(104)

where n is the number density of the mixture (m−3), ms is the mass of species s (kg/particle), Cvs is the specific vibrational heat of species s, \(\Delta {\mathcal{E}}_{s}^{v}\) is the reduced vibrational energy of species s and is defined as \(\Delta {\mathcal{E}}_{s}^{v} = (\varepsilon_{s}^{i^{\prime}} - \varepsilon_{s}^{i} )/kT\), in which i and i denote the vibrational levels of species s before and after the V-T transition, respectively.

5.5.2 Chemical-vibrational energy transfer

The internal energies contribute to overcoming the activation threshold of chemical reactions; therefore, molecules in higher vibrational states are more likely to dissociate [107]. Figure 13 shows the relationship between the vibrational energy at various states and the energy required for the dissociation of diatomic molecules. The total energy required for molecular dissociation is denoted by εd, while the vibrational energy at the level i state is denoted by εvj. The energy (Δε) required for dissociation decreases as the vibrational energy level increases. This indicates that the vibrational energies and chemical reaction processes are coupled with each other. Coupled chemical-vibrational models have been proposed for calculating the chemical-vibrational energy exchange rate Qs,C-V. These include the Park model [108], Macheret–Fridman model [109], and coupled vibration-dissociation-vibration (CVDV) model [110].

Fig. 13
figure 13

Schematic of the coupled vibration-dissociation of a molecule [111, 112]

In the Park model, Qs,C-V is the vibrational energy gained or removed by the dissociation reactions of the diatomic molecule s, which is expressed as [108]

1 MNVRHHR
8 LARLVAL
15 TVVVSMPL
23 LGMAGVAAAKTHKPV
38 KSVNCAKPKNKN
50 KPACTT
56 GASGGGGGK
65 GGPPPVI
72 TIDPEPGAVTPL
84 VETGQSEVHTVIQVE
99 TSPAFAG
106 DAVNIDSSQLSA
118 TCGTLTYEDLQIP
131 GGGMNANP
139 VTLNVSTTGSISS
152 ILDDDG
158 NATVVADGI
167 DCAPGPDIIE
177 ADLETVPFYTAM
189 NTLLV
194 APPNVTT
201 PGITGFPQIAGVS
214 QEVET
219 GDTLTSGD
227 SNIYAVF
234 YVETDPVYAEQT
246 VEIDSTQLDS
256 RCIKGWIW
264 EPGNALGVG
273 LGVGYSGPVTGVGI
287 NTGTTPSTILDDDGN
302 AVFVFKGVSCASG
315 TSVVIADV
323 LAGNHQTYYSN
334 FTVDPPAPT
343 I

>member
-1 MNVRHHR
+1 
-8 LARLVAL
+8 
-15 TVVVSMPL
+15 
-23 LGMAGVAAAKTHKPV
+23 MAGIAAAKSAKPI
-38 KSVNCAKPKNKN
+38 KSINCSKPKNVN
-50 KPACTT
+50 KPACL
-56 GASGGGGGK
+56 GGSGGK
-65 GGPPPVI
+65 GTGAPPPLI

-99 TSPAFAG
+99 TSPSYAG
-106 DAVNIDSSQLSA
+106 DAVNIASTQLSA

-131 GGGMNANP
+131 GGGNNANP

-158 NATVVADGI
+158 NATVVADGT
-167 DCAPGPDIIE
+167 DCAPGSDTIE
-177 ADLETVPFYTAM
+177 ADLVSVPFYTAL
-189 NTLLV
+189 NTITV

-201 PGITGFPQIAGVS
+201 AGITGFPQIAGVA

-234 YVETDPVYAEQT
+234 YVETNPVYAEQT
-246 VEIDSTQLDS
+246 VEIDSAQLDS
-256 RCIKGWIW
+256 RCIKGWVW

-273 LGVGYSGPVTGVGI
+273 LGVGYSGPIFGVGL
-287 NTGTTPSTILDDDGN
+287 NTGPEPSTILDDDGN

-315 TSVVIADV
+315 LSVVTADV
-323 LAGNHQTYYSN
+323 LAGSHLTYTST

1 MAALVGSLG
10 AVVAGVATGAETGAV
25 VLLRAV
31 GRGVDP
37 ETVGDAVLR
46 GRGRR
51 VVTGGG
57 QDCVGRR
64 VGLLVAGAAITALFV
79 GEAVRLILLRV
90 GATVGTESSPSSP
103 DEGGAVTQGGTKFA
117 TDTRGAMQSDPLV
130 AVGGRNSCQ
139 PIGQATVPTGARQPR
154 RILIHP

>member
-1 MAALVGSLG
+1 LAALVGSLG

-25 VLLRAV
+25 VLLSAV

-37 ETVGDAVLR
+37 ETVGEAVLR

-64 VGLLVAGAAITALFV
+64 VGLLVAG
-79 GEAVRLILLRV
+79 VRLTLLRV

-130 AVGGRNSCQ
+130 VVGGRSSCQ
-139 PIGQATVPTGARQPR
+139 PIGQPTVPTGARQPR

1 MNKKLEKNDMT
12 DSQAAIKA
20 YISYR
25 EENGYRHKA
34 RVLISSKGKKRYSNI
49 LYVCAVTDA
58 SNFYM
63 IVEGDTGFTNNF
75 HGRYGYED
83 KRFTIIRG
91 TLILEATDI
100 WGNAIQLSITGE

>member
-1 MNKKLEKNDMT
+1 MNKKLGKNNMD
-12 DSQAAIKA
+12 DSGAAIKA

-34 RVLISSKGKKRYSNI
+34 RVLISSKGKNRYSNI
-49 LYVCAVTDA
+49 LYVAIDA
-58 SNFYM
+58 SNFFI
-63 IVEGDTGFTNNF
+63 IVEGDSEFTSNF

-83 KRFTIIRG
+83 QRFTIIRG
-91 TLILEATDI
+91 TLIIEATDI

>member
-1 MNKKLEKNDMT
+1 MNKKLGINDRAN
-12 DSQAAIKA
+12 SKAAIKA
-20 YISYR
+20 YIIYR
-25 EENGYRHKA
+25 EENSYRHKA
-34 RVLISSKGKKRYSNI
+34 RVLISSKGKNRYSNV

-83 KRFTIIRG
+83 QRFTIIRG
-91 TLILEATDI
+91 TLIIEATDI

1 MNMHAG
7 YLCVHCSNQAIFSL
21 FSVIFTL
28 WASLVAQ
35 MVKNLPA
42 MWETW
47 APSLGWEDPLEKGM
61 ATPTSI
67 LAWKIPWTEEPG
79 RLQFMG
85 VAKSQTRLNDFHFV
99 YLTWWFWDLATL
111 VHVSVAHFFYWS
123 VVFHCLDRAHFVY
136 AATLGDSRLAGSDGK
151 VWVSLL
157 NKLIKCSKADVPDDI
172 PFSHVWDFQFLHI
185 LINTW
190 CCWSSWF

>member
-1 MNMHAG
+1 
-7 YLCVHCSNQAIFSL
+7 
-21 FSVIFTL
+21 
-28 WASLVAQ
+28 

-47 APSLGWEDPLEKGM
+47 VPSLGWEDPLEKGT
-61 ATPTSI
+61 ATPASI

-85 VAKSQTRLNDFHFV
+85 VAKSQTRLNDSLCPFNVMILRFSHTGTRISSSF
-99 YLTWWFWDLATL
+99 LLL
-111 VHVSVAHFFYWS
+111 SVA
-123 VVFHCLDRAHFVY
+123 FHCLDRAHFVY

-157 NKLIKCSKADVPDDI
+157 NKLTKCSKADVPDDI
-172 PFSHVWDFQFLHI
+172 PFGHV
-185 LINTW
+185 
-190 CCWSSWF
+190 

$$Q_{s,C - V} = \dot{w}_{s} \hat{D}_{s},$$
(105)

where \(\hat{D}_{s}\) denotes the vibrational energy per unit mass of the diatomic molecule s (J/kg), which can be calculated by the preferential model for molecules at higher vibrational energy levels and the non-preferential model for other molecules, written as Eqs. (106) and (107), respectively [18].

$$\hat{D}_{s} = \alpha_{s} \varepsilon_{d,s},$$
(106)
$$\hat{D}_{s} = e_{v,s},$$
(107)

where εd,s is the dissociation energy/potential of molecule s; αs is a constant usually set as 0.3 [111]; and ev,s is the average vibrational energy of molecule s.

Macheret and Fridman developed a semi-empirical model for homonuclear molecules based on the assumption of impulsive collisions. Taking into account two dissociation regimes stemming from the upper and lower vibrational states, the Qs,C-V is expressed as [113]

$$Q_{s,C - V} = \left( {\dot{w}_{s,b} E_{b,s} - \dot{w}_{s,f} E_{f,s} } \right),$$
(108)

where Ef and Eb are the forward and backward weighted average vibrational energy, respectively, expressed as [109]

$$E_{f,s} = \left( {Z_{l,s} \alpha k\theta_{d,s} \left( {T_{v} /T_{a} } \right)^{2} + Z_{h,s} k\theta_{d,s} } \right)/Z_{{{\text{M}} - {\text{F,s}}}},$$
(109)
$$E_{b,s} = (1 - L + \alpha L)k\theta_{d,s},$$